Weston: Small town with a big history

Even after cars replaced steamboats as the primary mode of transportation to Weston, it remains a small town full of loyal residents.
Even after cars replaced steamboats as the primary mode of transportation to Weston, it remains a small town full of loyal residents.

Take a drive through Weston or, even better, a walk.

Admire the Christmas decorations on the street lights, the candles in the windows, the trees sparkling with colorful bulbs — and on weekends greet Father Christmas on Main Street. It is a scene reminiscent of the past, when candles were used for light in Weston homes and sleighs weren’t simply ornaments displayed during the holiday season, but were used for transportation.

Stop at the Chamber of Commerce office and talk to Mary Jo Heidrick or Jennifer Toy, descendants of early settlers, or pick up a driving tour booklet and look at the timeline of Weston’s history, starting in 1837. Browse through the town’s plethora of shops and when you become weary, stop for a drink or meal.

Much has changed in the nearly 180 years since the town was founded, but the past and the present are connected through a sense of community and pride in Weston’s history.

That past is important to the families who trace their roots in the town back five or six generations and now work to preserve what their forebears created. While many simply see a charming, calm town, those with deep roots in Weston know their ancestors overcame floods, fires, a war and loss of major crops.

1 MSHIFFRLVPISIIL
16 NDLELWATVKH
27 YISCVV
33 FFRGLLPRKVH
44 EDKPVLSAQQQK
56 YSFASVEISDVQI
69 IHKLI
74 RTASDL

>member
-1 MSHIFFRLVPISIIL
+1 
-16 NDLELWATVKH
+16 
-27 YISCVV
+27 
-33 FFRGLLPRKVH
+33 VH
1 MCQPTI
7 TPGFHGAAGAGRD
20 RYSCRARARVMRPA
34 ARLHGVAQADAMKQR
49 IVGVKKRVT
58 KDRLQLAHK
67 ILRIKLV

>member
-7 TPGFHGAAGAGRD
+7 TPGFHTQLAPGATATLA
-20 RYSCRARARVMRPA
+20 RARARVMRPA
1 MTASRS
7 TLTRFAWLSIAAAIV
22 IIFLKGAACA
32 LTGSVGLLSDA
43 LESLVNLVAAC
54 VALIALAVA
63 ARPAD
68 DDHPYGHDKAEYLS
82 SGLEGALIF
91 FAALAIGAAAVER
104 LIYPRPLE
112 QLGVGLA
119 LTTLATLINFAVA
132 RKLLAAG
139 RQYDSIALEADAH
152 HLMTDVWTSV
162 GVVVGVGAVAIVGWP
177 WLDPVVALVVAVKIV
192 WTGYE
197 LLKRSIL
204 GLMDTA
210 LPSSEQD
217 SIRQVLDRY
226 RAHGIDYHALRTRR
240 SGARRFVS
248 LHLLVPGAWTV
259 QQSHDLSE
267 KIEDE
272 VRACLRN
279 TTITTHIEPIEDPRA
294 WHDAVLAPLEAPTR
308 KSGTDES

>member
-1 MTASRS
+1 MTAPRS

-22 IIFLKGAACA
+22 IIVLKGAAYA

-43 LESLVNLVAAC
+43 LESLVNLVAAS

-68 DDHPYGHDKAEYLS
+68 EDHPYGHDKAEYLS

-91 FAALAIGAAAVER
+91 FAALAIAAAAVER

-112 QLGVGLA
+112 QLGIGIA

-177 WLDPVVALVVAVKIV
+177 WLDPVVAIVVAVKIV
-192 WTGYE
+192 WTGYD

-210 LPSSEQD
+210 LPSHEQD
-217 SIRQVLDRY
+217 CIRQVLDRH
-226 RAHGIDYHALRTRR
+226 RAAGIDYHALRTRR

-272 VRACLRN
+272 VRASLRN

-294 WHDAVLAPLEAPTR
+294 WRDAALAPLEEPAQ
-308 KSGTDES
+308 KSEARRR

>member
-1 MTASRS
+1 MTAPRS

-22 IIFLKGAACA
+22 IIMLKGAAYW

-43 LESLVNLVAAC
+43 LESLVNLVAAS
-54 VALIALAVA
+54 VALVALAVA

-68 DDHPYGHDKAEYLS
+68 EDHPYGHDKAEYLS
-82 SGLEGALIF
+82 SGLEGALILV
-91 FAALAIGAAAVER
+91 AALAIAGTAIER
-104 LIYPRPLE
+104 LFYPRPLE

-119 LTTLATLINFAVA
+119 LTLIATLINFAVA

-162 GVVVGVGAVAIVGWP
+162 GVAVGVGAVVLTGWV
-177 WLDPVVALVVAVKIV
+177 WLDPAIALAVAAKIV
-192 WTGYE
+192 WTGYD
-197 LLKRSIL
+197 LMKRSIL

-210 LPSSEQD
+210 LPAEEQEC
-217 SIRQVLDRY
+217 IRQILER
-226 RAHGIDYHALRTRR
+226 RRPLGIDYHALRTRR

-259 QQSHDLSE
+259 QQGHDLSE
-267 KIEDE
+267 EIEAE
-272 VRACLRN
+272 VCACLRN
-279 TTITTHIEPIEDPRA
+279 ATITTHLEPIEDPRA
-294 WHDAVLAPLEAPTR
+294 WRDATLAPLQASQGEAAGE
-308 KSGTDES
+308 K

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The population of Weston reached a peak in 1855 with 5,000 inhabitants, a number that fell precipitously after the Civil War to fewer than 1,000. Today, the community is growing, with a diverse population of more than 1,700. Some are retirees, some are military members or civilians who work in Fort Leavenworth, others work in Weston in some of the many shops and businesses.

Several choose to live in the close-knit community and commute to work in other cities. And then there are the old-timers: the descendants of the early settlers who wouldn’t live anyplace else. Fortunately, many of them have recorded the events that have made Weston what it is now.

Carolyn Bless Larsen, a fifth-generation resident, is one of those who have worked to capture the story.

“My parents spent 35 to 45 years researching downtown businesses,” Larsen said. “After they died, I took over.”

She finished the research in 2012 and, with Weston Historical Museum volunteer Marsha West, spent a year digitizing the data.

The 22-block historic district was placed on the National Register of Historic Places in 1972. Thanks to that distinction, plaques on the buildings offer pertinent facts. For example, the Avalon Café, formerly a residence, and the neighboring house in the 500 block of Main Street, were built in 1848 and 1847, respectively. Homes on Spring Street and elsewhere date from the same era.

Weston was described as the jewel of the Platte Purchase of 1836, when the U.S. government increased the size of the state by buying the northwest corner from American Indian tribes for $7,500.